Let's Pretend Politics
I know a lot about alienated man
But we've all heard as much about that as we can stand
It's just what happens when you let the time span catch you napping - Bruce Cockburn
When I haven't posted for a few days it's because there's too much to say, rather than not enough. There's always too much. That's the problem.
This week, it's not that I've been overworked, so much as overwrought. Principally, parochially, on account of next Monday's Canadian election.
Last night in an interview on CBC, Stephen Harper said he couldn't promise that a Conservative government wouldn't take Canada into deficit because "we might have a war." Does that sound familiar to American ears? Meanwhile, the Liberals' star candidate and putative leadership hopeful, Harvard's Michael Ignatieff, is an apologist for torture and the Iraq War.
I know it's only politics. And thanks to the education I've given myself since first watching Florida flip to the Bush column, I know that can mean only so much and no more. But I'm not one of those who can say they're all the same. And even if they were, I don't think I could say it.
I expect in politics, virtually everywhere, it takes something like a dissociative act of will to Keep Hope Alive. Especially in the clapped-out, qlipphotic shells of the old democracies. Elections become Logan's Run-like lotteries that never pay off, but that keep the citizenry mollified because there's always next time. (And no matter the tyranny that descends upon America, there will always be a next time. So long as the ceremony of the vote is observed, enough people will mistake it for representative rule.)
Canada has more than two parties, or two wings of one party, and so perhaps both more cause to hope and to have them dashed. Mine are dashed regularly by the usually falling fortunes of the socialist/social democratic NDP. Though I expect, should I and my country live so long that I see it govern Canada in its own right, my hopes would be thoroughly and unalterably crushed. Until next time.
Still, it's disproportionately thanks to the NDP that we have the Canada we recognize, even if increasingly it's being perverted into just another national fable to keep our heads held high, so we can't see what's racing towards us.
But not all fables need be disempowering. Especially not if we can write the ending. Here's a cartoon of my favourite political fable, "Mouseland", told by the first leader of the NDP, Tommy Douglas, and introduced by his grandson, Kiefer Sutherland.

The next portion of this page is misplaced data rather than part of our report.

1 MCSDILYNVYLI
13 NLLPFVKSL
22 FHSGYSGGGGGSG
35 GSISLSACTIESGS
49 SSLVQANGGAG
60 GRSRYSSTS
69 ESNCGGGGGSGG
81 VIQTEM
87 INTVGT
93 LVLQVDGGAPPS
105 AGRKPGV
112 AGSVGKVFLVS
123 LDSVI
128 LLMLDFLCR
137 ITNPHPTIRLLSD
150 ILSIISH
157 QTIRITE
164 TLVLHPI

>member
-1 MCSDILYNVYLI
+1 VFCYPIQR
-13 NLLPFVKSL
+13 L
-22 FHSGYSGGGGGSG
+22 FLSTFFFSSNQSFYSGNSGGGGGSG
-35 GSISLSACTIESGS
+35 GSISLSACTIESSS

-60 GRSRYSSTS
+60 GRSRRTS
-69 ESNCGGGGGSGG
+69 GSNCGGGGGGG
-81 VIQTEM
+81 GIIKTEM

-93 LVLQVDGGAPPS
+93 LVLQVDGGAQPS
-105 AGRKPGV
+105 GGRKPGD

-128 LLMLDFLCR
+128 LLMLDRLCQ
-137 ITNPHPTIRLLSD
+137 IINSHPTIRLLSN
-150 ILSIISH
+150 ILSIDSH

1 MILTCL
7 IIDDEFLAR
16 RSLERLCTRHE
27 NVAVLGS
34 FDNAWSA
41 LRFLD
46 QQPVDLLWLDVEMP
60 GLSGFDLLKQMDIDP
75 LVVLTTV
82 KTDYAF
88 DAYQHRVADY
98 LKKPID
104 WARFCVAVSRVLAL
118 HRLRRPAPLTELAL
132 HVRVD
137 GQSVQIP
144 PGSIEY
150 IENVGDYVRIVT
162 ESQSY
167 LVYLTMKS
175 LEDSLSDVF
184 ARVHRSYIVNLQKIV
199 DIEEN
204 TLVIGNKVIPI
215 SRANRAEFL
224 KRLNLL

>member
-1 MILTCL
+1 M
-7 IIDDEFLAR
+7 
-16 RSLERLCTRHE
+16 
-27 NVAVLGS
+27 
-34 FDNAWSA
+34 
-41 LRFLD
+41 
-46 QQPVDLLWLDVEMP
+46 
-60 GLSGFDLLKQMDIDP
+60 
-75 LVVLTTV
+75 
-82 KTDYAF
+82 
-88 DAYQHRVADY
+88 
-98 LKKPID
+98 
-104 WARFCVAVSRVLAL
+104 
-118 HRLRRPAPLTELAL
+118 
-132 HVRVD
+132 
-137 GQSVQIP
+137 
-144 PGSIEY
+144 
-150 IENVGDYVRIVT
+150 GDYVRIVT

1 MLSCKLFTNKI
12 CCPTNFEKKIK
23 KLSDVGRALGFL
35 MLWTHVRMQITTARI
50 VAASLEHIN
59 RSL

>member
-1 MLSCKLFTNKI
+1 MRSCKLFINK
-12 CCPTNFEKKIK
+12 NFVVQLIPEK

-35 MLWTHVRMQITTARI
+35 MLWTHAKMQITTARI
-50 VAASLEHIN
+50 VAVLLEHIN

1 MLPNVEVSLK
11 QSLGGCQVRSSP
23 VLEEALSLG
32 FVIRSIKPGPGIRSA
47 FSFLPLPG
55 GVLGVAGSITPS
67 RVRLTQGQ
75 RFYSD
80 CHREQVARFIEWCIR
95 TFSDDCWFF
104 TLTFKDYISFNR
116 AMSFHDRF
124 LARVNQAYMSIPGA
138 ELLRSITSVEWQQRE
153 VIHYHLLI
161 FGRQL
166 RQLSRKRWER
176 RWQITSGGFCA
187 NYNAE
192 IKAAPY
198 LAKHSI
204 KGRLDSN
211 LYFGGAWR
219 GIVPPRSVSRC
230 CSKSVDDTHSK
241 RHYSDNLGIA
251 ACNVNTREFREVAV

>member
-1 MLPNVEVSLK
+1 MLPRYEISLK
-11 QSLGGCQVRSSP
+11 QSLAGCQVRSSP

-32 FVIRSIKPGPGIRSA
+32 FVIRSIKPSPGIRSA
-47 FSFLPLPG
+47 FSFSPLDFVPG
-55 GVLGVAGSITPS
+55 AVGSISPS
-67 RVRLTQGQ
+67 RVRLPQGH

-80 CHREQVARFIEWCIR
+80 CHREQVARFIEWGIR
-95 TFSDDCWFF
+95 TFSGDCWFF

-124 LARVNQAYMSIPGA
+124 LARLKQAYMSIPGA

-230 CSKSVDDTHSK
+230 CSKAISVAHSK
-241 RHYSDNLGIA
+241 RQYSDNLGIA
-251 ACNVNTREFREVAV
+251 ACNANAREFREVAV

Presently there came along one little mouse who had an idea. And he said to the other mice, "Look fellows, why do we keep on electing a government made up of cats? Why don't we elect a government made up of mice?"
A great question and a good story. But it can't be the end of the story, because politics is neither the end nor the beginning.
A Village Voice headline reads "Bush is overtaken by events — and overwhelmed." Seriously, I doubt he's been paying enough attention to be. And why should he? He's assured of his eight years, and his minders' lines are well-memorized. His head must still hit his pilly at 10pm. It's projection to think such people above events lose sleep over them. Meanwhile, there's much that keeps me up until four in the morning.
I was reading Kenneth Grant's Outer Gateways tonight, and a passage reminded me of this topic, to which I mean to return. He writes that "the buzzing or humming of insects has often been referred to the presence of the Outer Ones and their vehicles":
It is not difficult to see in this symbolism an adumbration of that future aeon characterized by the beetle, the drone of whose wings is already disturbing the dreams of sensitives and artists the world over. It is therefore incumbent upon those who are initiated into the techniques of dream control to utilize the relevant formualae in an attempt to investigate more closely the entities that are feeding on terrestrial energies and consolidating their power prior, perhaps, to a massive invasion of this planet.
Grant adds that it was the work of his New Isis Lodge to "prepare the ground and to establish points of magical contact within the OTO.... The purpose was, and is, to establish terrestrial outposts for these alien creatures."
I've always had a thing for the quixotic romance of hopeless causes. But the romance lasted only so long as I felt assured that other things were not hopeless. That even though it was dark out there, I could count on a floor to the universe. And more and more causes keep falling through the floor I thought was there.
Tommy Douglas liked to say "Courage, my friends; 'tis not too late to build a better world." I believe, Tommy. Help me my unbelief.